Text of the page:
- The Washington Times - Sunday, May 25, 2003

President Bush’s upcoming trip to Europe will be his first overseas since the Iraq war. It comes at a moment of triumph for U.S. power. The world is enthralled at the speed and precision with which U.S. forces can move.

Even the U.N. Security Council, which had balked at a strike against Saddam Hussein’s regime, gave the United States all the authority it asked last week to run Iraq. French President Jacques Chirac will be one of the hosts for Mr. Bush’s state visit this week.

So, why doesn’t this victory feel so good any more?

A month after the statues fell in Baghdad, Mr. Bush is not enjoying the stability many thought would come with victory in the second Persian Gulf war. He is facing problems abroad that in many respects look more daunting than before the invasion.

In Iraq, civil disorder borders on chaos. In the Middle East, Israelis and Palestinians are unable to free themselves from their death spiral. At home, another orange alert is imposed. And in the Western world, a terrible realization spreads that Islamic terrorism has become a permanent part of our lives and probably our children’s.

This is not the commanding position many thought Mr. Bush would be in after a short and decisive war. The thought was that an assertion of U.S. force would stabilize not just Iraq but the entire region, and lead to democratic reforms in feudal societies where terrorism has taken root.

Indeed, there was reason for such jaunty optimism. After the first U.S. war against Iraq in 1991, stability returned to the region swiftly. The Israeli-Palestinian peace process got a huge boost. The war left Saddam in power, but Mr. Bush’s father ordered a quick exit from the area. And the United States was the unipolar superpower.

This time, victory left the United States with 22 million people to govern and an advanced country to run.

It is a more hostile region than it was. Saudi Arabia, Egypt and other one-time allies in the region were behind Mr. Bush’s father. But they finished this war in a bitter mood toward U.S. power. And while they are promising a crackdown on terrorist activities and a roundup of the usual suspects from Casablanca to Riyadh, there are doubts that many hearts are in it.

If Mr. Bush’s new team in Iraq can stop the hemorrhaging there quickly, it could turn things around not only for Iraq but for the region and at home, where a presidential election is approaching swiftly.

For now, this administration’s foreign policy and direction are coming under increasing scrutiny, not just from Democratic presidential candidates on the make but from Republican leaders with solid conservative credentials.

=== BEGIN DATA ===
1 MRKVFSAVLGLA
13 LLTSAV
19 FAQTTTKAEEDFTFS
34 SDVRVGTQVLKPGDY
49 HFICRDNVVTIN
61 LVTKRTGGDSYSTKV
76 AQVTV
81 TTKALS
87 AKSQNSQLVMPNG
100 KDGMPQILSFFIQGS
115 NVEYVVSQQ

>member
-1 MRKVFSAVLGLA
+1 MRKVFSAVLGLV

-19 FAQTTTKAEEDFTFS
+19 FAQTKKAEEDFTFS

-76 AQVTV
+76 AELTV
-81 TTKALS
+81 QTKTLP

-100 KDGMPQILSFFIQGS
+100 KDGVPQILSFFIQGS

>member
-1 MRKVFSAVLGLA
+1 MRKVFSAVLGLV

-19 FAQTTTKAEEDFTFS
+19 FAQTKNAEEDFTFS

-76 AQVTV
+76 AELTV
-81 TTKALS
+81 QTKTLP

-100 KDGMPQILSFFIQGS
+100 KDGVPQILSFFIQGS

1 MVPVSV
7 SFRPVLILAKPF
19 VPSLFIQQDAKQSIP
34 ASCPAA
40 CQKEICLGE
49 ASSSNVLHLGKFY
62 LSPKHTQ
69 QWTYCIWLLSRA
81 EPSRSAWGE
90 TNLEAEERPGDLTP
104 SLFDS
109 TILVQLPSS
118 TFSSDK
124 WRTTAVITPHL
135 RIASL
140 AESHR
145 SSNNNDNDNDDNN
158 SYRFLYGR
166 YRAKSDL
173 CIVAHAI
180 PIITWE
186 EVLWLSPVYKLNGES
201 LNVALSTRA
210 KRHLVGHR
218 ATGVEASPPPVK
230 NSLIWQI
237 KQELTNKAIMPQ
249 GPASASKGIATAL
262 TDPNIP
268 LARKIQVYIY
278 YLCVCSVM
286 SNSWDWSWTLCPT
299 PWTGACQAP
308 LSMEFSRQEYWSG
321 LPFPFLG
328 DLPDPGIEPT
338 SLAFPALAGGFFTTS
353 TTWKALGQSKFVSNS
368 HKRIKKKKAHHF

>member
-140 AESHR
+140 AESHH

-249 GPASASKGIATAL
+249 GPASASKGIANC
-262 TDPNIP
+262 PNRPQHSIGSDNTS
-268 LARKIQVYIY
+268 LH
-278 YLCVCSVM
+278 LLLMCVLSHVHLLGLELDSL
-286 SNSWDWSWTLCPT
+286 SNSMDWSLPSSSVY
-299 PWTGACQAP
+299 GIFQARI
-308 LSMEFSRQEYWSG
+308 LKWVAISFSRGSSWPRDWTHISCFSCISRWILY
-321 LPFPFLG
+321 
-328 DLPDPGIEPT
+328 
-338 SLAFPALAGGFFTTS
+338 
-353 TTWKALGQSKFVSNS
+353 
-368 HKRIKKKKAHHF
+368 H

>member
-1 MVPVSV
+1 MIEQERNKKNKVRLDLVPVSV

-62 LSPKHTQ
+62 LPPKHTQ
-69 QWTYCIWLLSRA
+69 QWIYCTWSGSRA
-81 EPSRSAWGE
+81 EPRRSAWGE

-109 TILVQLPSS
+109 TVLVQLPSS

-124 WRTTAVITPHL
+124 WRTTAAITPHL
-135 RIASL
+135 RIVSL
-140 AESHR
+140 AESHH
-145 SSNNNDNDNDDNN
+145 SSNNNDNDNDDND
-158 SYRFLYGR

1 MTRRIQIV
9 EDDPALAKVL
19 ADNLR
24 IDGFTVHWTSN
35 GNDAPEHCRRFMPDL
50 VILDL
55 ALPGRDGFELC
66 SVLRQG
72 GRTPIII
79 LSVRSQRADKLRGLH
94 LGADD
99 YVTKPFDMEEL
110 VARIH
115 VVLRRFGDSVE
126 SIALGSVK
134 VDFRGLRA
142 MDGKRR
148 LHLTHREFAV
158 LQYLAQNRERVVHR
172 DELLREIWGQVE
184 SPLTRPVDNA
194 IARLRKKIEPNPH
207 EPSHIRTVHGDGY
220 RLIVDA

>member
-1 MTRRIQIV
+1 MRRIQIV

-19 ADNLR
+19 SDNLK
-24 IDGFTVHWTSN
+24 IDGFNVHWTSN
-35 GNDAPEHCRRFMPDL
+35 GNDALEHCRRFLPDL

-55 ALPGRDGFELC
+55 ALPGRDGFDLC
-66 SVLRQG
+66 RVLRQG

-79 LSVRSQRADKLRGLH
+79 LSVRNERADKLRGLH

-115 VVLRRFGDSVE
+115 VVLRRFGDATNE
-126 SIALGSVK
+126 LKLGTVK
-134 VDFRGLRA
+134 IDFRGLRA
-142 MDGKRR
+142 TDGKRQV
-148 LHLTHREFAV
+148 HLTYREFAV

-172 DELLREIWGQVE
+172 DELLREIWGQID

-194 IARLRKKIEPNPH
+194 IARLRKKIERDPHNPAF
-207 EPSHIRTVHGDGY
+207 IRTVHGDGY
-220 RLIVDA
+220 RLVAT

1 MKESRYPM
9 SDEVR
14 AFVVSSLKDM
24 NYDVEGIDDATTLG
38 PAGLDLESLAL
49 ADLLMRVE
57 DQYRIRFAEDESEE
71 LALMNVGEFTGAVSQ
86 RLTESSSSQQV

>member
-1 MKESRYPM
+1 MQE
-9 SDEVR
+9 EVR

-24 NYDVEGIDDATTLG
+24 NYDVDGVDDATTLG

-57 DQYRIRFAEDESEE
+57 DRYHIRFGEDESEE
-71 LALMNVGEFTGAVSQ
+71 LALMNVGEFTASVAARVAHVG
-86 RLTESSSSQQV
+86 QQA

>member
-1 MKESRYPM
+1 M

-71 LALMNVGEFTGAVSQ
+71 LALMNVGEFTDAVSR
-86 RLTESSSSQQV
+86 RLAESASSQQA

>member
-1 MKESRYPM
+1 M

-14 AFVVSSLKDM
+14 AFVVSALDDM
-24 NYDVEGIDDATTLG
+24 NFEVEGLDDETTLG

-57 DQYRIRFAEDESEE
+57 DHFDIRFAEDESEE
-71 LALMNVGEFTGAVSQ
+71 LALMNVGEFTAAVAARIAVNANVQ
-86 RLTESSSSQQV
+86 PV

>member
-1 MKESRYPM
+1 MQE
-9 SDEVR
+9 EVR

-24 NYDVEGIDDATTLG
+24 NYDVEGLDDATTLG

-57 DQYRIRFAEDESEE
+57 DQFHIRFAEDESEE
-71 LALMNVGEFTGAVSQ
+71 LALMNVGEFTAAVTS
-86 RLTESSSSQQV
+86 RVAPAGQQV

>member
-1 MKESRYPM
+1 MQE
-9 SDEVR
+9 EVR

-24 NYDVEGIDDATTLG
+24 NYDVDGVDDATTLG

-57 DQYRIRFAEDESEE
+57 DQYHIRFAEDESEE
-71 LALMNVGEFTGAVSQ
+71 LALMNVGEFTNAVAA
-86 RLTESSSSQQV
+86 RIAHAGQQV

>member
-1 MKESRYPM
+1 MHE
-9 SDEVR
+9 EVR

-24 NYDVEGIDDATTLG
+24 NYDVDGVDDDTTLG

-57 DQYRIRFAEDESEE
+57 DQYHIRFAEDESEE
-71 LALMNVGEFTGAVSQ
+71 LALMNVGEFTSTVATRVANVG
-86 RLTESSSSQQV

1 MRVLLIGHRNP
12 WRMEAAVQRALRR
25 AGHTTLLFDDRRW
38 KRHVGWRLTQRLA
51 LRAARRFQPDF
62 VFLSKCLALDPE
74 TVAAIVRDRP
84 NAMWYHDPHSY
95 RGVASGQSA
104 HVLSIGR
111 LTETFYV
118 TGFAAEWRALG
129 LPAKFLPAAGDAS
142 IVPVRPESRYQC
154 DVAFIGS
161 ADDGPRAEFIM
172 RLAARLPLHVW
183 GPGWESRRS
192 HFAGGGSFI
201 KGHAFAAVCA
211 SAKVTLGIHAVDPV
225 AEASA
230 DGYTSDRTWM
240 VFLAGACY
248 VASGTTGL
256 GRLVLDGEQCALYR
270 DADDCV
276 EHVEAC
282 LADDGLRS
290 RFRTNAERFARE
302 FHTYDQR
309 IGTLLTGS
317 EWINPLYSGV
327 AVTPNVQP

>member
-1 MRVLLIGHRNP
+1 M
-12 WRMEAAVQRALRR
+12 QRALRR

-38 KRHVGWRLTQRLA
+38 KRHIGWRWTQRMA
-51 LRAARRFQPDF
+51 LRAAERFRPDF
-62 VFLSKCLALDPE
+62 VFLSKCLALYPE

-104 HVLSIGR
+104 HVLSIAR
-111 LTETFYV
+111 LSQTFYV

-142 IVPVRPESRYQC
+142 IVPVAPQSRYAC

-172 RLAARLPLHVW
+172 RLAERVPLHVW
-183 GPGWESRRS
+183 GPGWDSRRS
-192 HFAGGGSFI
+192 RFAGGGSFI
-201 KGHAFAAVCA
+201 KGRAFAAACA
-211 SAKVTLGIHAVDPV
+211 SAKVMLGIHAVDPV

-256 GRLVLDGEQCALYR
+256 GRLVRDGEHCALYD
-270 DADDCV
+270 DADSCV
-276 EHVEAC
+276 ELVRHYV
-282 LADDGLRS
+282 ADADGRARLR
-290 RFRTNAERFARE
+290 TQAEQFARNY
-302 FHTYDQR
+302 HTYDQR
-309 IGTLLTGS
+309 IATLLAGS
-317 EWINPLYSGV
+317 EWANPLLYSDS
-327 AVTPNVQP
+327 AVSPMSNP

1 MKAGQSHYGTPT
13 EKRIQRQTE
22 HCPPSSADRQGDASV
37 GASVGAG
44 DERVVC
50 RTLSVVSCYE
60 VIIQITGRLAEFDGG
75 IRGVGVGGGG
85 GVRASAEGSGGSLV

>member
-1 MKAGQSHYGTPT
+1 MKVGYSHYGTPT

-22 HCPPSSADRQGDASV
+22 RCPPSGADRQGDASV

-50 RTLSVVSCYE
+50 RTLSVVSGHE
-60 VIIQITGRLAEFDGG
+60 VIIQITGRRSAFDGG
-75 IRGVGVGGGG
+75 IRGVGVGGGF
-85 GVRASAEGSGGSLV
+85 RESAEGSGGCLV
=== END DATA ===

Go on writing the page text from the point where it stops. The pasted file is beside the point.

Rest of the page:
Richard Lugar, chairman of the Senate Foreign Relations Committee, supported the war, but last week he said “that impressive success is now at risk” because of looting, crime and religious strife that have taken over that country.

Sandy Berger, national security adviser in the Clinton administration, also backed the war and credits Mr. Bush with using power decisively and boldly.

But he said there was not adequate planning for an occupation and said neo-conservatives running the administration regard Iraq as nothing more than “a pro-American aircraft carrier in the Middle East.”

What planning there was for postwar Iraq needs was undersized and overoptimistic. Some officials thought that all but a handful of troops could be home in 90 days. Now a two-year occupation looks unrealistically short.

In the last decade, it took 60,000 troops to bring order to tiny Kosovo, Mr. Berger noted. Not many more than that are in Iraq, which has 10 times as many people.

Gen. Eric Shinseki, the Army chief of staff, was roundly criticized for suggesting to Congress before the war began that several hundred thousand troops would be needed for the occupation. He was overruled.

Now, Gen. Shinseki’s number is looking right on the nose. In fact, one of his critics, Deputy Defense Secretary Paul Wolfowitz, acknowledged as much. He told the New York Times that if “something on the order of several hundred thousand soldiers” were in Iraq, they could accomplish the mission and get out faster.

Situation normal. Mission still looking for plan. Victory still waiting for parade.

John Hall is the senior Washington correspondent of Media General News Service. Distributed by Scripps Howard News Service.


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